But the new lineup has its detractors. New Hampshire, already a general election battleground state, has a law that mandates holding the nation’s first presidential primary, which Iowa only circumvented with its caucus. Its Democrats have joined with top state Republicans in vowing to hold the nation’s first presidential primary next year regardless of the DNC calendar.
That raises the possibility that, if Biden were to bypass a rogue New Hampshire primary, he could lose the state to a challenger who campaigns there unopposed.
Such a scenario may trigger “potential embarrassment” for Biden that creates “an opening for an insurgent candidate — serious or not — who can garner media attention and capitalize on Granite Staters’ anger about being passed over,” New Hampshire Democratic Party Chair Ray Buckley wrote to the DNC rules committee.
DNC rules committee member Joanne Dowdell of New Hampshire seized on the same theme, noting, “This is not how any of us would like to kick off a reelection campaign.”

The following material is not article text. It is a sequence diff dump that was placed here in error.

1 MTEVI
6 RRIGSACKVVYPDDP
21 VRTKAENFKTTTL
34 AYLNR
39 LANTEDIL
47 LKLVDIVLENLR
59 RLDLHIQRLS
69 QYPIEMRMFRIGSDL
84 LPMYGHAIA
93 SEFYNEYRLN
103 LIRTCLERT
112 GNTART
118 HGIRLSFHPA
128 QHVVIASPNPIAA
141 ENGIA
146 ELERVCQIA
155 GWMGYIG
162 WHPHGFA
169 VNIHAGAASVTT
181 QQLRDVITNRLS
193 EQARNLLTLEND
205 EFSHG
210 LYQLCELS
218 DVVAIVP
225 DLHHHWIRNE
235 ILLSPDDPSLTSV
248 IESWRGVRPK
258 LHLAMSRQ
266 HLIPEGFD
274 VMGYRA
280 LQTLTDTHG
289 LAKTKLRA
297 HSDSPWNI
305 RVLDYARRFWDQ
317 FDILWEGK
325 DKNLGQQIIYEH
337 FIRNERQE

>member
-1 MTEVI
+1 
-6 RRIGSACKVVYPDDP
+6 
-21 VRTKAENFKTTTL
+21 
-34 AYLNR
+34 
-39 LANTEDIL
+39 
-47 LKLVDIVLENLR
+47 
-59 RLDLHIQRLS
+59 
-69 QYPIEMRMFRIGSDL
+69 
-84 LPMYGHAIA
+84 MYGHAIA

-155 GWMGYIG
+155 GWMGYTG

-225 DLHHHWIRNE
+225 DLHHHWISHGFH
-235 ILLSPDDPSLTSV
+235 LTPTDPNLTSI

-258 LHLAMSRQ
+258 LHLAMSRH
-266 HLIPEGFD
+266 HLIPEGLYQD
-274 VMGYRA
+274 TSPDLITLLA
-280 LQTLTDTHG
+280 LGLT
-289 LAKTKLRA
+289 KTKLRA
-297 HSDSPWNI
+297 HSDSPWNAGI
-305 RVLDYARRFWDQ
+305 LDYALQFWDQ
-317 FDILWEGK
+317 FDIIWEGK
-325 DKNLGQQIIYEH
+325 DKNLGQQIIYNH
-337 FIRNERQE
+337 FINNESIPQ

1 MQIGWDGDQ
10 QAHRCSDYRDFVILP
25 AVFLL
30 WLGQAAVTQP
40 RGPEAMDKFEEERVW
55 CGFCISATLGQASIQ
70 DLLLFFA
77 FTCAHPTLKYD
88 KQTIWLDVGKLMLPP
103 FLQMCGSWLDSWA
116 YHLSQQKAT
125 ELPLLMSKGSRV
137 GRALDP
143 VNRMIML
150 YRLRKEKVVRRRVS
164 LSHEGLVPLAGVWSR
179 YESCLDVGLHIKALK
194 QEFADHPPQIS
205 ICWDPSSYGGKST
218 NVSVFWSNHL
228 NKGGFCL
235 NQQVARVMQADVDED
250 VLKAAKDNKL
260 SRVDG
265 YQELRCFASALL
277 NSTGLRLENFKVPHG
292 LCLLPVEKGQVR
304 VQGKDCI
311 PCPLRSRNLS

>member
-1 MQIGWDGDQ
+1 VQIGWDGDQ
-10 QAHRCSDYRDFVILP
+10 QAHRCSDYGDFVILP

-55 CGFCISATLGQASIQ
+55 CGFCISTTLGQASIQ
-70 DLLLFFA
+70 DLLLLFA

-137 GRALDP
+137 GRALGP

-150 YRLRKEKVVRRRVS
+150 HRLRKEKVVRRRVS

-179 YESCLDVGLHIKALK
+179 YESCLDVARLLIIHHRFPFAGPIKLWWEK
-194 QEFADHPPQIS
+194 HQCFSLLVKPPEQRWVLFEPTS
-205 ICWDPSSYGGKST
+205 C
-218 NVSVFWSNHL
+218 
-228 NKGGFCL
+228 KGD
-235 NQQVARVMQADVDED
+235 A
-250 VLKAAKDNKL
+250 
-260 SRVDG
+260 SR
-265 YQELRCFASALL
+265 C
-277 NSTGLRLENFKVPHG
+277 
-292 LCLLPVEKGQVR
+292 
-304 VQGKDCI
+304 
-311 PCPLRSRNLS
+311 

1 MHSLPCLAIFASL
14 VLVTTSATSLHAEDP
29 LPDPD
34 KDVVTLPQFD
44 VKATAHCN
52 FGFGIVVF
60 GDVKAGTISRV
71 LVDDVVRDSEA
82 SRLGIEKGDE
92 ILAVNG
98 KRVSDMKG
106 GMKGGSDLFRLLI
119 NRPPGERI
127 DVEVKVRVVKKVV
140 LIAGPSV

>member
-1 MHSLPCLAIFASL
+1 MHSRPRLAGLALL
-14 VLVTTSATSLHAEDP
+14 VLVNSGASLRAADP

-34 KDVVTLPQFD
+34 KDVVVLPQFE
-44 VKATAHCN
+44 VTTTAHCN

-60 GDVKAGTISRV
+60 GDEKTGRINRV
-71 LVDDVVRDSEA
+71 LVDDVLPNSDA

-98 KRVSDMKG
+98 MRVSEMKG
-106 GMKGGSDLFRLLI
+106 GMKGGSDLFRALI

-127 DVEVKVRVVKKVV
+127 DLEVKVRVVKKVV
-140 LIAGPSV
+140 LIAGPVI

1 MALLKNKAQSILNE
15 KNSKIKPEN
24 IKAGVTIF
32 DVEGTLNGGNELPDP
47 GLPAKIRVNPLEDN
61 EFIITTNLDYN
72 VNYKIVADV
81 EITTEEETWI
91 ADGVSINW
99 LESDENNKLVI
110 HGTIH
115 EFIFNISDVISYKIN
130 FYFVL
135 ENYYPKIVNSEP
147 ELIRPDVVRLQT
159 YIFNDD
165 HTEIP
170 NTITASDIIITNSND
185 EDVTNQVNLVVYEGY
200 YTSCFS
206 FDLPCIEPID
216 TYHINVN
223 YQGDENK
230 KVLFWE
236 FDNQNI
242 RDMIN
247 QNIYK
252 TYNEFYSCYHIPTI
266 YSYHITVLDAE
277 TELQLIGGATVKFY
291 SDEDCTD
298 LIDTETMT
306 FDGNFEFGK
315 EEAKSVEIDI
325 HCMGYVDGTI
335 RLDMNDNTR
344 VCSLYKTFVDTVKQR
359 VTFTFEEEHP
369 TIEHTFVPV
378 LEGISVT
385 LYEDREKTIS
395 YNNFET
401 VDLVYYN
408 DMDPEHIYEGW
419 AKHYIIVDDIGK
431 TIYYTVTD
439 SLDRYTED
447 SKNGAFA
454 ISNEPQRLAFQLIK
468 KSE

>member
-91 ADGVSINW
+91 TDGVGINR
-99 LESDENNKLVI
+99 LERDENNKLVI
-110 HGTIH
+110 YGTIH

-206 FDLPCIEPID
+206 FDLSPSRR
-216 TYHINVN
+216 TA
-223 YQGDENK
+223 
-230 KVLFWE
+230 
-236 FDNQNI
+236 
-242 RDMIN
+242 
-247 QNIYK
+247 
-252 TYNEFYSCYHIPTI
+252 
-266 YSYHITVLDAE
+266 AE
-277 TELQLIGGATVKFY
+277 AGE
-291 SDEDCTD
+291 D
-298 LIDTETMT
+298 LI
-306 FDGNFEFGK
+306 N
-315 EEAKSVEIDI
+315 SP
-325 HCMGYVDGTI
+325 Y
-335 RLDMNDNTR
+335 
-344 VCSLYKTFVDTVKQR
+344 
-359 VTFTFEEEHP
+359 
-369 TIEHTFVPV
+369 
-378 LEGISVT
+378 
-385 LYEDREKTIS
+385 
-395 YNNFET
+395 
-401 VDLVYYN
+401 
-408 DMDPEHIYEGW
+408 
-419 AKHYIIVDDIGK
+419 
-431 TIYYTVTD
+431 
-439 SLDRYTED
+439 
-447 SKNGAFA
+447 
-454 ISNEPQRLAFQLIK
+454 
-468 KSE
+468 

That’s unlikely to keep the DNC from approving the new primary calendar. But the proposal has drawn some opposition beyond New Hampshire.
Matt Hughes, a DNC member who is second vice chair of the North Carolina Democratic Party, was the first signature on a letter released Thursday to DNC members from local officials in his state, as well as Nevada, Michigan and Georgia.
It urged the party to choose the first primary state from a competitive state like those four — arguing that doing so would allow Democrats to concentrate campaign resources on areas that are more competitive in the general election than deeply Republican South Carolina.
Hughes said such calls shouldn’t be seen as defying Biden. Instead, he said, the party having an incumbent president who won’t face primary opposition is the perfect time to make changes that shape future cycles.
“What we should be thinking about is absolutely the long-term impact. In 2024, it makes a lot of sense. This is relatively low impact,” Hughes said. “This is the perfect opportunity to talk about the lineup of states without regard to possible candidates in the field, who benefits and who losses.”